A tired mom with a baby.

Family Health

A Postpartum Doula is a Luxury and Privilege Most Moms Can’t Afford

Mar 19, 2018

I remember the weeks after my first child was born as a kind of nightmare-like blur of events. My prenatal fears were being realized, and my daughter was having serious trouble breastfeeding. I was furiously pumping and attempting to latch her at every feeding and using a nipple shield, which no lactation consultant would ever recommend.

I was a zombie. I have no idea which family member it was who, while visiting, asked me if there was anything they could do. I remember with great clarity, however, pointing at the sink and snapping at whoever it was, “How about those dishes?!”

It was rude, but it was sleep deprivation-induced honesty that I wish more new mothers would succumb to. Too often, new moms are left alone trying to do it all shortly after the baby comes, and I’m not sure why that is. At this point, the postpartum doula, a person you can hire to help you during the first months after giving birth, is a viable option. This doula will help with everything from dishes and laundry to watching the baby while you sleep — all the while providing emotional support.

Related Reading: Postpartum Depression Can Happy to Anyone

Sounds divine, doesn’t it? It just saddens me that we must pay someone to do this.

I’m not knocking the doula profession — they provide incredibly important services both during and after a woman gives birth. But not everyone can afford to pay for those services, and what are those new parents left with?

I remember with great clarity, however, pointing at the sink and snapping at whoever it was, 'How about those dishes?!'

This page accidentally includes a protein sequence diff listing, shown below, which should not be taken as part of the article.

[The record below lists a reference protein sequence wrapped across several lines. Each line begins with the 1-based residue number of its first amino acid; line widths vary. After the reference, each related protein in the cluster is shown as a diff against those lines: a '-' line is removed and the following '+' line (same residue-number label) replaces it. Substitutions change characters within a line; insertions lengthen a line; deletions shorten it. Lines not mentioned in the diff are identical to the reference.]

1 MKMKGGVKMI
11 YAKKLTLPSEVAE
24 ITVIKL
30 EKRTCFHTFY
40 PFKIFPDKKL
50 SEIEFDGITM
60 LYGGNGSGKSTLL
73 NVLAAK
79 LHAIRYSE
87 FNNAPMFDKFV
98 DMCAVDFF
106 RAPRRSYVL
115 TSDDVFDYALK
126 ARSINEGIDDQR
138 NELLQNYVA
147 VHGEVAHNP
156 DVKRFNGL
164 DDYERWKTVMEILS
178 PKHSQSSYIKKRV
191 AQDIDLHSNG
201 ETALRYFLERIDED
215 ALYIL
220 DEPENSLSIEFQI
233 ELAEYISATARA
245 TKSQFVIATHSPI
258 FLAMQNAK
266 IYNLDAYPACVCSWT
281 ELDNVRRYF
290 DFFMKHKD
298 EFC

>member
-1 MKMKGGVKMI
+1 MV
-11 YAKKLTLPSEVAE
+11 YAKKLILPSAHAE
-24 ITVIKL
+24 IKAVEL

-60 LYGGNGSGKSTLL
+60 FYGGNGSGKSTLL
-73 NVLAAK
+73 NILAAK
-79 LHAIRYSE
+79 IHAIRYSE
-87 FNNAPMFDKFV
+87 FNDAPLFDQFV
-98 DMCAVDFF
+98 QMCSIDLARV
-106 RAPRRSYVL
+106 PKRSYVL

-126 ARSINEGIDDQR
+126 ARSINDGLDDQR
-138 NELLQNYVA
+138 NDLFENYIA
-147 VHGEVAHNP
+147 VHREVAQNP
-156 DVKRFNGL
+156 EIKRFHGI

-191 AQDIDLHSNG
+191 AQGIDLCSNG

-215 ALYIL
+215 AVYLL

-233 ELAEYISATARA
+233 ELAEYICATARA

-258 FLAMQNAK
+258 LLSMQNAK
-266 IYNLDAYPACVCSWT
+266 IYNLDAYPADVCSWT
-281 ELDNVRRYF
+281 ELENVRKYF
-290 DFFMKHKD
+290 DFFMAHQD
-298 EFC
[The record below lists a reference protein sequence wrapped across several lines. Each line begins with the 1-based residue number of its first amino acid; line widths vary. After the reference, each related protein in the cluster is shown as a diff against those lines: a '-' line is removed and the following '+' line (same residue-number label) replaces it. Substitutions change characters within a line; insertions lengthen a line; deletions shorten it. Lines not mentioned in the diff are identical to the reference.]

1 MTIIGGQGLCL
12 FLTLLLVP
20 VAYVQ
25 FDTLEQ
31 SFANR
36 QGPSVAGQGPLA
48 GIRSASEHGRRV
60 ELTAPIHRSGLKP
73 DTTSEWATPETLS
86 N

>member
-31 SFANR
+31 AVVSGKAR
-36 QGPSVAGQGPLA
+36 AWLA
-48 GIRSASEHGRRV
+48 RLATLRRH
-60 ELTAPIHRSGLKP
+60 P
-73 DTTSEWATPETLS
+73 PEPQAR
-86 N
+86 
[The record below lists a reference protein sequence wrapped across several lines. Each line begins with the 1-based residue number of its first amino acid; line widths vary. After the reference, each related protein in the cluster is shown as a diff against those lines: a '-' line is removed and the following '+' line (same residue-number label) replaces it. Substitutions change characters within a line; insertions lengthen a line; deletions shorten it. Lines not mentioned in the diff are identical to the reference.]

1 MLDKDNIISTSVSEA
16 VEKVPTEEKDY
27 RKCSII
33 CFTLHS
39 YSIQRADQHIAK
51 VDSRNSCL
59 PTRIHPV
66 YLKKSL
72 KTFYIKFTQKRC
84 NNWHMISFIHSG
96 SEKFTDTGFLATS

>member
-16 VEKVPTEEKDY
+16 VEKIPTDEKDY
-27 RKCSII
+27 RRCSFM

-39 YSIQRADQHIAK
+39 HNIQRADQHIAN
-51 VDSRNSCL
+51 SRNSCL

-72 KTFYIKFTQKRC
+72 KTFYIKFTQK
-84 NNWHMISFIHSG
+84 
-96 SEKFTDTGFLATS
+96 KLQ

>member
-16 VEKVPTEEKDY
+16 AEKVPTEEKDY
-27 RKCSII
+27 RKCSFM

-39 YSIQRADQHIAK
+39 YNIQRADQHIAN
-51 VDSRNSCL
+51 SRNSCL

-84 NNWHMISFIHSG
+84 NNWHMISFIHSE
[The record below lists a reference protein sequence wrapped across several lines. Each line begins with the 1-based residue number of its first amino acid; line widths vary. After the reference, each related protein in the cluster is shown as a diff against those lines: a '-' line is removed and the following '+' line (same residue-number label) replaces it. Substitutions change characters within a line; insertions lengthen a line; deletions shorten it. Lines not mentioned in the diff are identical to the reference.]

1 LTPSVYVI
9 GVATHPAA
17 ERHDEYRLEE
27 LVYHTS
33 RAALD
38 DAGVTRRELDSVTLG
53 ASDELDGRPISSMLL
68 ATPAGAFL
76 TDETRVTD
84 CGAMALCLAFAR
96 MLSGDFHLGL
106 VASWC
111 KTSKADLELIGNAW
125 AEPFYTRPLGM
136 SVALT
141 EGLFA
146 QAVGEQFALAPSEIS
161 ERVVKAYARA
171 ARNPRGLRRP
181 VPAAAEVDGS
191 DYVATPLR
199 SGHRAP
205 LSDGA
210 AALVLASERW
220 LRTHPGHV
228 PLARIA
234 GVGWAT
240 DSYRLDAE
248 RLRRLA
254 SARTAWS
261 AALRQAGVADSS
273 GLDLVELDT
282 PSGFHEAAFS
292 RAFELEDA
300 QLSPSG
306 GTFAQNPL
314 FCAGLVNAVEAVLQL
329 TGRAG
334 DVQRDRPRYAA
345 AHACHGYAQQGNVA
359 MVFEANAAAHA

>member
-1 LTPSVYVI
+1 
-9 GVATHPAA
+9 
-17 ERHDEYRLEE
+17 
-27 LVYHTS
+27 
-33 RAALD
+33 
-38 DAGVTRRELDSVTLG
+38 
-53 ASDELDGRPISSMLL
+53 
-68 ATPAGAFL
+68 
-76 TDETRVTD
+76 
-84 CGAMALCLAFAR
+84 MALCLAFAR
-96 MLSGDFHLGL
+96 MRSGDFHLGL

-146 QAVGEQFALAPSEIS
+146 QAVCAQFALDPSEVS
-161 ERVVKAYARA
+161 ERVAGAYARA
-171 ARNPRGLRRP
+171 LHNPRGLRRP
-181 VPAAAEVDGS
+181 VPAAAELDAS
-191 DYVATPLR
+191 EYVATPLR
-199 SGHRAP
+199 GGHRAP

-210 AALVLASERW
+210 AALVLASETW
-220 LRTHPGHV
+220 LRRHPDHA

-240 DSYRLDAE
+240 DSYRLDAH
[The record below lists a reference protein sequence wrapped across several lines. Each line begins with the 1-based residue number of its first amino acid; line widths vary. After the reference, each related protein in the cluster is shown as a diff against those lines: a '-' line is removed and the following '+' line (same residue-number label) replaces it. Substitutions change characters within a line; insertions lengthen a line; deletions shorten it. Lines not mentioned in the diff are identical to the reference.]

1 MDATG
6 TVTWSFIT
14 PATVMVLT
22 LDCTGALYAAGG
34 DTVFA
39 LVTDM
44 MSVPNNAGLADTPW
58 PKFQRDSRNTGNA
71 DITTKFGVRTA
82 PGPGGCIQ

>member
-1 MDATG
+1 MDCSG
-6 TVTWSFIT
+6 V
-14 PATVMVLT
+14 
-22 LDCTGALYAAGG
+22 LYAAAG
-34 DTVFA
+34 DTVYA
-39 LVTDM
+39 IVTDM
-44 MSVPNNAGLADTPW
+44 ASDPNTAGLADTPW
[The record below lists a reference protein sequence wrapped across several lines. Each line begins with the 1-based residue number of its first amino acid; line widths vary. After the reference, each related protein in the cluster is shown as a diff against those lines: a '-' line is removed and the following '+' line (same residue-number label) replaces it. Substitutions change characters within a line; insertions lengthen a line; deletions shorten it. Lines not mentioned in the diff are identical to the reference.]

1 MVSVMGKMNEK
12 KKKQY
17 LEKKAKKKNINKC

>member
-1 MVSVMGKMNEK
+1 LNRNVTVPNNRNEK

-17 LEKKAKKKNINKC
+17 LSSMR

Obviously, there are many scenarios where a new mom has limited resources to tap into. She could be new to the country or the city, her family might live elsewhere or she might not have much in the way of family at all. She might have friends who don’t understand how much help they could offer because they don’t have children of their own, or she could have plenty of friends with kids of their own who don’t have the time to help.

Some of these situations are more extreme than others, and might leave a new mom with no choice but to either hire someone (if they have enough money) or, more likely, tough it out alone. If an expecting mom has enough friends or family to attend a baby shower, however, she has enough people in her life who could be offering help during the first few weeks postpartum in some way. This kind of help doesn’t just give that mom a break, it can help mitigate the effects of postpartum mood disorders. Being a new parent is scary and overwhelming at the best of times, and to feel isolated on top of that is a recipe for disaster.

Related Reading: I Couldn't Wait to Get Back to Work After Having My Baby

I was incredibly lucky to have family and friends who showed up with meals, or stayed to help tidy up around the house (with that one exception). I wish this was the case for all new parents and, even more importantly, that it was a natural part of our social dynamic in western culture. Imagine how supported new mothers would feel and how that might benefit the children they were raising.

So, if you know someone who’s expecting, why not plan a meal train with friends of hers for the first month? Or, if you come to visit, offer to fold laundry or do dishes. And if it’s you who’s expecting a baby soon, just send your family or friends this article. They’ll get the hint.

Article Author Glynis Ratcliffe
Glynis Ratcliffe

Glynis Ratcliffe used to be an opera singer, but after her daughter begged her to stop singing and be quiet for the millionth time, she decided to use her inside voice and write instead. Two years later, this mom of three writes regularly about parenting and mental health for online publications like Scary Mommy, BLUNTmoms, Romper, YMC and The Washington Post, as well copywriting, editing and ghostwriting for anchor clients in various industries. Find her on Facebook, Twitter as @operagirl and her blog, The Joy of Cooking (for Little Assholes).

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